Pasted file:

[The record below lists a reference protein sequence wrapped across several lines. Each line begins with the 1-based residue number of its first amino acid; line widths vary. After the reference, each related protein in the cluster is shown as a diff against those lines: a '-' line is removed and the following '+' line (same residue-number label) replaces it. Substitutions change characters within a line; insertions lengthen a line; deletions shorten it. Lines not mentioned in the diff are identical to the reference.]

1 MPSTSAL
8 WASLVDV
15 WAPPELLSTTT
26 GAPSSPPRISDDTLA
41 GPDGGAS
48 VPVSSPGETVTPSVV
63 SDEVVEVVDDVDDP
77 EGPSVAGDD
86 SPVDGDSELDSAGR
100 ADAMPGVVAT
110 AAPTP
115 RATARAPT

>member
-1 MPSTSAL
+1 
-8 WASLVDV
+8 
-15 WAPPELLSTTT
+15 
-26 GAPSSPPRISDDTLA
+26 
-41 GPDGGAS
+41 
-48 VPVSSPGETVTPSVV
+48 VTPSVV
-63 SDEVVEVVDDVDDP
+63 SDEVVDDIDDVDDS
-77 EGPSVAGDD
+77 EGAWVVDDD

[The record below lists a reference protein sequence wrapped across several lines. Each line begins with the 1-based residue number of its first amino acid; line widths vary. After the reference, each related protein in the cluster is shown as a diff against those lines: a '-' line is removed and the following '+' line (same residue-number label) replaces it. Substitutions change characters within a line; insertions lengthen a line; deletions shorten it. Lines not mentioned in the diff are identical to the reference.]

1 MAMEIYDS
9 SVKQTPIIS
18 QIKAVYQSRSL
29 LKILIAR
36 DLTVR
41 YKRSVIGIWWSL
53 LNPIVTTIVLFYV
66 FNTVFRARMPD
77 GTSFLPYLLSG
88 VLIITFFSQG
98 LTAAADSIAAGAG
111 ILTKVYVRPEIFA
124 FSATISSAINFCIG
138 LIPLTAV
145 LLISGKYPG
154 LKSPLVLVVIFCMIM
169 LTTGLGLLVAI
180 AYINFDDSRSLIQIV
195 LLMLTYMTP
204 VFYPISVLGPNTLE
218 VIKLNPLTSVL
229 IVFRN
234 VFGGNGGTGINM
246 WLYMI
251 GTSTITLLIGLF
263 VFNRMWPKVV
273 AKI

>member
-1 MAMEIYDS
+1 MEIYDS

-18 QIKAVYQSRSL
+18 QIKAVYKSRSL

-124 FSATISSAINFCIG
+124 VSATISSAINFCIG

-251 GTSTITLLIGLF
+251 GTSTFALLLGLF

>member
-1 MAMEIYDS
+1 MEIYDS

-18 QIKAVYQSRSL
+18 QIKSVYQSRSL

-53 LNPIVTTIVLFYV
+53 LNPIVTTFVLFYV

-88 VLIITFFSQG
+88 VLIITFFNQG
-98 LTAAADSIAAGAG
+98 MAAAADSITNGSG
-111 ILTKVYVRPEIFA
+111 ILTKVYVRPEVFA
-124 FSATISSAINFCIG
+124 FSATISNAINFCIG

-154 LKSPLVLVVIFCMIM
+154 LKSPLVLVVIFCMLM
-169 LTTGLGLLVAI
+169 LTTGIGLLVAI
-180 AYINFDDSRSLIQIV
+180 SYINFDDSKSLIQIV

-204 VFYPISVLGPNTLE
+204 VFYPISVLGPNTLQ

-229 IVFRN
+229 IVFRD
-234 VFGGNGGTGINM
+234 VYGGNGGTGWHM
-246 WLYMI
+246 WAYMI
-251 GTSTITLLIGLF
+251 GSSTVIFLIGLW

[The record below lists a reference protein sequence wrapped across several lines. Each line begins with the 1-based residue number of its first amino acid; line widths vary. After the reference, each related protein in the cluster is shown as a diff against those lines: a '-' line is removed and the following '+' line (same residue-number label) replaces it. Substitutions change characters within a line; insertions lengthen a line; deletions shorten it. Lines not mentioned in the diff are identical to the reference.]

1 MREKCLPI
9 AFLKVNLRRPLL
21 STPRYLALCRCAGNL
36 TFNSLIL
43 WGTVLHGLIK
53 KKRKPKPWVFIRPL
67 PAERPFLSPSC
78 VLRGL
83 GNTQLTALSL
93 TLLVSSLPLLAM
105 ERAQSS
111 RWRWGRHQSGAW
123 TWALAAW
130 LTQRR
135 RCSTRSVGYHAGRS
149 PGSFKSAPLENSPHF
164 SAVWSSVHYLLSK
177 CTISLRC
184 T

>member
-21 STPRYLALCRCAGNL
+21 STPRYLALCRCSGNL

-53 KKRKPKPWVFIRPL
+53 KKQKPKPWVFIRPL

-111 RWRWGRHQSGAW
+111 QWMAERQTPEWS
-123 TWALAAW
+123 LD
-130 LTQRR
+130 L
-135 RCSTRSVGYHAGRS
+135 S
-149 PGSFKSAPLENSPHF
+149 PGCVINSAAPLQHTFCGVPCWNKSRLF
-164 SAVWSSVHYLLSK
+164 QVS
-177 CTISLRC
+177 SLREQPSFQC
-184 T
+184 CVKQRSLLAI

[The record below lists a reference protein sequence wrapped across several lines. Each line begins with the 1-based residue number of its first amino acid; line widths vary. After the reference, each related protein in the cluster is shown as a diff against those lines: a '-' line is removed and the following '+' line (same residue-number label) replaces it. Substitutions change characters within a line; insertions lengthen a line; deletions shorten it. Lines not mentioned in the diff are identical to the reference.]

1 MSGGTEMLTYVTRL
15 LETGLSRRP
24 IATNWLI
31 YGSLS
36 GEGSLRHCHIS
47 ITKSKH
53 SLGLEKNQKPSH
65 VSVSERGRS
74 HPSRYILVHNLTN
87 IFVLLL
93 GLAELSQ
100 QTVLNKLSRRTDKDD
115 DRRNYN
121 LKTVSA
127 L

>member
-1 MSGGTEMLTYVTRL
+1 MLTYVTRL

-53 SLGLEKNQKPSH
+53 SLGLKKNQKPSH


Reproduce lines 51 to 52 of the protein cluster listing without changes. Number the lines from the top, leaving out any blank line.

204 VFYPISVLGPNTLE
218 VIKLNPLTSVL